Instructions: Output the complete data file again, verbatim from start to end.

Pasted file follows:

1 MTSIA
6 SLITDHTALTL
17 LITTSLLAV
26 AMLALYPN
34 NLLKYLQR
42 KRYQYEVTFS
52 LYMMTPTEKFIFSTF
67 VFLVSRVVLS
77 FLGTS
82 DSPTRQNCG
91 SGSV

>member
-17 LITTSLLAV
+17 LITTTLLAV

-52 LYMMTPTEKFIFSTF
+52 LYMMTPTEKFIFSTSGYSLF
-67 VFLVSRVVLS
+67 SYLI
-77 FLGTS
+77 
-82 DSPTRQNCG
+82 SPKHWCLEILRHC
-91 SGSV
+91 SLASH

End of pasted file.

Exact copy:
1 MTSIA
6 SLITDHTALTL
17 LITTSLLAV
26 AMLALYPN
34 NLLKYLQR
42 KRYQYEVTFS
52 LYMMTPTEKFIFSTF
67 VFLVSRVVLS
77 FLGTS
82 DSPTRQNCG
91 SGSV

>member
-17 LITTSLLAV
+17 LITTTLLAV

-52 LYMMTPTEKFIFSTF
+52 LYMMTPTEKFIFSTSGYSLF
-67 VFLVSRVVLS
+67 SYLI
-77 FLGTS
+77 
-82 DSPTRQNCG
+82 SPKHWCLEILRHC
-91 SGSV
+91 SLASH